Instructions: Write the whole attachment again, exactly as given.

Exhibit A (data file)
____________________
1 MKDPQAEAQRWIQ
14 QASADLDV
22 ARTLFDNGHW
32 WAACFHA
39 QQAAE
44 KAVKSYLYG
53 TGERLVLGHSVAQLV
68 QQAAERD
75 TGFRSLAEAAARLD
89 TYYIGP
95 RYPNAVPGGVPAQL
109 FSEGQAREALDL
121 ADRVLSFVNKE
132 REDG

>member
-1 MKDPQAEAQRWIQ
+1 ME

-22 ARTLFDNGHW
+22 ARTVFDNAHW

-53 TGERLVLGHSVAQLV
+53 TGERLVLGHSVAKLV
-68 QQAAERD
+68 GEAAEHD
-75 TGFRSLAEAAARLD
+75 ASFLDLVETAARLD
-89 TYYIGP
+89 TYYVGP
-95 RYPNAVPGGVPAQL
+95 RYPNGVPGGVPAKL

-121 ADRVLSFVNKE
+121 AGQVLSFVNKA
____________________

1 MKDPQAEAQRWIQ
14 QASADLDV
22 ARTLFDNGHW
32 WAACFHA
39 QQAAE
44 KAVKSYLYG
53 TGERLVLGHSVAQLV
68 QQAAERD
75 TGFRSLAEAAARLD
89 TYYIGP
95 RYPNAVPGGVPAQL
109 FSEGQAREALDL
121 ADRVLSFVNKE
132 REDG

>member
-1 MKDPQAEAQRWIQ
+1 ME

-22 ARTLFDNGHW
+22 ARTVFDNAHW

-53 TGERLVLGHSVAQLV
+53 TGERLVLGHSVAKLV
-68 QQAAERD
+68 GEAAEHD
-75 TGFRSLAEAAARLD
+75 ASFLDLVETAARLD
-89 TYYIGP
+89 TYYVGP
-95 RYPNAVPGGVPAQL
+95 RYPNGVPGGVPAKL

-121 ADRVLSFVNKE
+121 AGQVLSFVNKA